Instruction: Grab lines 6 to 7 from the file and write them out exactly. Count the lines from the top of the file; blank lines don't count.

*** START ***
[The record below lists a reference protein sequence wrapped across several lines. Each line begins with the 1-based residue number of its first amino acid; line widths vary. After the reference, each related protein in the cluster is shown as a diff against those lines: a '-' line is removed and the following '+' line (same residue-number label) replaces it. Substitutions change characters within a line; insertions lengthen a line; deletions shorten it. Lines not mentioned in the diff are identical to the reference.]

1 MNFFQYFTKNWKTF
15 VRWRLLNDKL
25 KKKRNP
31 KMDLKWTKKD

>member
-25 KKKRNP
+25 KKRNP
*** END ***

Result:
>member
-25 KKKRNP